Women’s vulnerability to HIV infection is particularly heightened by their economic dependence on men, which can sometimes drive them to engage in informal and commercial sex work to provide for themselves and their families. The marriage power bestowed upon men in some societies makes it difficult for women to negotiate for safer sex. They are frequently unable to insist on condom use to protect themselves against the risk of HIV transmission by a male partner because of their economic dependence on men. This causes high poverty levels and lack of access to opportunities and resources for women. Women are less likely to have independent access to economic resources and recent research in South Africa has shown the direct positive correlation between women’s access to economic resources and their ability to protect themselves from HIV infection and against violence. Because men can withdraw their economic support women listen and carry out what the male wants. This makes their exposure to sexual violence and intimate partner violence increase their risk of HIV infection over time.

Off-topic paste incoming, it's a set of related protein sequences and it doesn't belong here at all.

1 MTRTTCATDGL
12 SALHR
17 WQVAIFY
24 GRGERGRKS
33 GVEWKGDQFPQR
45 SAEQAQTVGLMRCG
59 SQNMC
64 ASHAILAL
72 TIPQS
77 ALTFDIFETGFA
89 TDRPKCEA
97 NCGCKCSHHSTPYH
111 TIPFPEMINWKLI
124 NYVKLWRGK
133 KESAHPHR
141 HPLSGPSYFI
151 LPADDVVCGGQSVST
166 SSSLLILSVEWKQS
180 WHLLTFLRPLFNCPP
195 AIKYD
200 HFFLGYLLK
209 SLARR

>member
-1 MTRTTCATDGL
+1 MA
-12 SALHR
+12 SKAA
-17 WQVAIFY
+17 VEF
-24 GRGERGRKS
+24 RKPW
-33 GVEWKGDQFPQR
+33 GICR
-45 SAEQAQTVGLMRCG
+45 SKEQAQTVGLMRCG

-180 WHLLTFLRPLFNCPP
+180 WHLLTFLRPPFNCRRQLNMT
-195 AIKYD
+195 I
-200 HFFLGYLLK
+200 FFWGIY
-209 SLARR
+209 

Gender based violence is most apparent in respect to the crime of rape, which can lead to direct HIV transmission. Due to the high HIV prevalence and high levels of sexual violence in South Africa, women are at risk of contracting this virus as a consequence of rape. The likelihood of transmission during an incident of rape can be exacerbated by a number of factors. This includes that perpetrators rarely use a condom, the “high rate of multiple perpetrator” rapes, the frequency of sexual assaults and the presence of sexually transmitted infections. In a violent sexual assault a victim may also receive wounds in the genital area and associated bleeding which can further increase chances of transmission of the virus. Because women and girls can experience gender-based violence or witness it from a very early age the consequences for the health and psychological well-being of the women and girls subjected to these forms of violence can be devastating.